IRA Reboot. The IRA Reboot is an alternative to converting to a Roth IRA. Unlike a conversion, you have no out-of-pocket cost. Instead, you use several tax code provisions and a special type of life insurance policy to avoid paying the taxes out-of-pocket. The IRA Reboot is best explained through an example with Max Profits. Max is 65, in average health and in the 28% tax bracket. He has a $500,000 traditional IRA that he’s considering converting to a Roth IRA in stages over the next five years, which he thinks will keep him in the same tax bracket. Instead, Max opts to do the IRA Reboot over five years. In the first year, he transfers the IRA to a special qualified account. Then, he transfers $105,732 from the IRA into a Max-Funded Indexed Universal Life Policy with a benefit of more than $1.2 million. He transfers the same amount each of the following four years.
The transfers are IRA distributions and taxes are due by April 15 of the next year. At the end of the first year, Max is able to borrow from the insurer about $30,000 to pay the taxes. He does this each year. The loans are secured by the cash value of the policy and remain outstanding until Max passes away. They will be subtracted from the life insurance benefits paid on the policy.
The result is Max converted the IRA to a life insurance policy without using any of his cash to pay taxes on the conversion. The after-tax amount his heirs receive, after paying the outstanding loans, will be higher than the original value of the IRA and will be tax free. Also, the insurance policy has a cash value account. Max can take money from the cash account to pay expenses or convert it into a guaranteed lifetime tax-free income stream. In fact, his net cash account will top $318,000 in 10 years and $608,000 in 20 years, all net of the loans he used to pay the conversion taxes in years two through six. Max also can add a long-term care benefit to the insurance policy if he’s qualified. The benefit will either increase the premium or reduce the insurance benefit.
The charitable trust bailout. When you want to benefit one or more charities in addition to your loved ones, consider converting your traditional IRA into a charitable remainder trust (CRT). Under one strategy, your estate planner drafts the CRT as part of your will or estate plan, and you name the CRT as the beneficiary on the beneficiary designation form. After you pass, the entire IRA is distributed to the CRT.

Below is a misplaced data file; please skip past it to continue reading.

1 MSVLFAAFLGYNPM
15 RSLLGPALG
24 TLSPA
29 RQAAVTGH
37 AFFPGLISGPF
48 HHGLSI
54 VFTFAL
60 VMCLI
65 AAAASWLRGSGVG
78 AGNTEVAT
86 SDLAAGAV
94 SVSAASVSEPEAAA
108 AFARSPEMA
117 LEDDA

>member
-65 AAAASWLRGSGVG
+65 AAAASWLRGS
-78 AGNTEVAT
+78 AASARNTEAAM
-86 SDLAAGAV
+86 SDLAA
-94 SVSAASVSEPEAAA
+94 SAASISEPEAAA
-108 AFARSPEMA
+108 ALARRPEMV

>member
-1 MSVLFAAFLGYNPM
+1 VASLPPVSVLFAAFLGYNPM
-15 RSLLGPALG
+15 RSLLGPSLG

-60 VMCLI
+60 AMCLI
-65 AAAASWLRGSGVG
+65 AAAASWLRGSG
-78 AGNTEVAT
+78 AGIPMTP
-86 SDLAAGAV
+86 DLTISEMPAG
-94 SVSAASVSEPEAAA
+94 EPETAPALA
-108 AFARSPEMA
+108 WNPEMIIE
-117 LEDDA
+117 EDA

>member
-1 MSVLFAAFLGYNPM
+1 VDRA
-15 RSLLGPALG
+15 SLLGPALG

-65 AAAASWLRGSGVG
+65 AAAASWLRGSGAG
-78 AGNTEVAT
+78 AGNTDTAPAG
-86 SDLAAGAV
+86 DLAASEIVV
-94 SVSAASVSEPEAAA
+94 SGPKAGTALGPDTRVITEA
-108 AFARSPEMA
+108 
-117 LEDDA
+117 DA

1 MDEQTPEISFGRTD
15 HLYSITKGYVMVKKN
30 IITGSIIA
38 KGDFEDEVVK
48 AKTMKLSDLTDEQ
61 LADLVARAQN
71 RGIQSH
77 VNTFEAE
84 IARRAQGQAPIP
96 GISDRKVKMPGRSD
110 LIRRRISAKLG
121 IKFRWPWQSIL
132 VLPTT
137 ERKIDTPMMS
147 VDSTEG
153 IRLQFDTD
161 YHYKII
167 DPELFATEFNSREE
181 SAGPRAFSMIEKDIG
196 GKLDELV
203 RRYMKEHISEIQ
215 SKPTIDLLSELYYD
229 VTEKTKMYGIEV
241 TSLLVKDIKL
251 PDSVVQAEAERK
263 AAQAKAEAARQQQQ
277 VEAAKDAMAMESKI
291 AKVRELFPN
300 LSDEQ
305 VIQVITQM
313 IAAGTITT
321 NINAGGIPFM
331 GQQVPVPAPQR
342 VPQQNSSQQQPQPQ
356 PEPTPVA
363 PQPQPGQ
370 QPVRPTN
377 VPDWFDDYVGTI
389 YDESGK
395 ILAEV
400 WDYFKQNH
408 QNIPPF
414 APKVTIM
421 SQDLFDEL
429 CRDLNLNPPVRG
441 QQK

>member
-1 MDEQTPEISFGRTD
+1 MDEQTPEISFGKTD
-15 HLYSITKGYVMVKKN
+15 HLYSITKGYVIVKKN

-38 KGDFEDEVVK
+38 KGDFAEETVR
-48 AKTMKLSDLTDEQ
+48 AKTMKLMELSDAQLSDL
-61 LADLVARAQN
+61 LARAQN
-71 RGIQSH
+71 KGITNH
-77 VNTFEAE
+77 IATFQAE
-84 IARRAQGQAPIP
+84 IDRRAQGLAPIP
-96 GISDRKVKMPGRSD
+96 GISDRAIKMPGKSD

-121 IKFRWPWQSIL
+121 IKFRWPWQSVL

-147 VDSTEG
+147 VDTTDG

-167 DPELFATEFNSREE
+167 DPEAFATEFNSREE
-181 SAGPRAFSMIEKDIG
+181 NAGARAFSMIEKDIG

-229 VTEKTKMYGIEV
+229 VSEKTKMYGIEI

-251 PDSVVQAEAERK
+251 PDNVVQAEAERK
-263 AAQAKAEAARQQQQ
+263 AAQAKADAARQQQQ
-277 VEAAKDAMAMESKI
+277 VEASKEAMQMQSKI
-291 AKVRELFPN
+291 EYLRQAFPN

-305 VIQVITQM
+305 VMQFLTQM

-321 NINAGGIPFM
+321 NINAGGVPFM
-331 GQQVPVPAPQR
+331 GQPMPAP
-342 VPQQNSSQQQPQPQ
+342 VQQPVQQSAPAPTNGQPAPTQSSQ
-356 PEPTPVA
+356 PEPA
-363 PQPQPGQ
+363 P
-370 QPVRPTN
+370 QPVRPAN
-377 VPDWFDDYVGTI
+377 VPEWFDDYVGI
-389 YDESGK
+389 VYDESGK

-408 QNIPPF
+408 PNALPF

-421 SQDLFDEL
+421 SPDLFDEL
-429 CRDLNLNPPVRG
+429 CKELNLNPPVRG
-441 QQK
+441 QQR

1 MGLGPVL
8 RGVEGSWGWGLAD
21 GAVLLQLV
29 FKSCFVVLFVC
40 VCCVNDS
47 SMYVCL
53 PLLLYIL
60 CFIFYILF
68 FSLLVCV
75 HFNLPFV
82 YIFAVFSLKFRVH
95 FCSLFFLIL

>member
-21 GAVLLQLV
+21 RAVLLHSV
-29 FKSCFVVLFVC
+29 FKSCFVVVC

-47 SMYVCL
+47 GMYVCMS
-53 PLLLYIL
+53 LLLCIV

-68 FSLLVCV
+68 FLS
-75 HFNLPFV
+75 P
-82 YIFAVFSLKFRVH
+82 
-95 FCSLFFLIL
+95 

The CRT pays income to a beneficiary or beneficiaries you named in the trust. Typically, a CRT pays a percentage of the trust assets to the beneficiary for life. The annual payouts rise and fall with the value of the trust. An alternative is for the trust to pay a fixed annual amount to the beneficiary. IRS regulations limit the amount of income that can be paid to the beneficiary. After the beneficiary passes away, the remainder of the trust is donated to the charity.
If your estate planner runs the numbers, they should show that your beneficiary receives more after-tax money under the CRT than if the IRA is liquidated within the time frame required by the SECURE Act. You’ve provided for your loved ones, protected the assets, and also provided for charity. The conversion to a CRT also can be done during your lifetime. You can take a distribution of all or a large portion of the IRA and immediately transfer the after-tax amount to a CRT. The CRT pays annual income to you (or you and your spouse) for life. Many people then have the remainder in the CRT paid to charity. To ensure their heirs have an inheritance, they purchase a permanent life insurance policy when the CRT is created and name their children as the beneficiaries. amount contributed to the trust. The deduction is the present value of the amount the charity is expected to receive in the future. Current interest rates and tables issued by the IRS are used to determine the deduction. The older you are, the larger the percentage of the contribution you can deduct.
There are other ways to structure the conversion of an IRA to a CRT. These are the most frequently used strategies. If any sound appealing, discuss the alternatives with your estate planner. Most large charities have offices that will manage and administer a CRT for little or no money when they are named as a beneficiary.
Charity as IRA beneficiary. The simplest strategy is to make post-mortem charitable gifts through an IRA. You can set up a separate IRA that has roughly the amount you want the charity to receive and name the charity as the beneficiary. Or you can name the charity as one of several beneficiaries for an IRA, noting either the dollar amount or the percentage of the IRA you want the charity to receive. After you pass, the charity takes a distribution of its share of the IRA. Since the charity is tax-exempt, it doesn’t owe any income taxes and receives the full benefit of the distribution.
When your children or other loved ones inherit an IRA, they include the distributions in gross income and owe income taxes on them. They really inherit only the after-tax value. But when they inherit non-IRA assets, they increase the tax basis to the current fair market value. They can sell the assets right away and won’t owe any capital gains taxes on the appreciation that occurred while you You include the IRA distribution in gross income. If you itemize expenses on your tax return, you receive a charitable contribution of part of the owned the property.
If you’re going to make a straightforward charitable contribution through your estate, it’s better to make them through an IRA than the rest of the estate.
Most of these are not do-it-yourself strategies. You need to work with a financial advisor who knows the strategies, especially those involving life insurance. There is more information, along with detailed examples of several of these strategies, in the report The Bombshell Battle Plan: How to Defend Against the IRS’ Secret Weapon by David Phillips and Todd Phillips. You can receive it for only $6.95 by calling 888-892-1102 and identifying yourself as a Retirement Watch reader.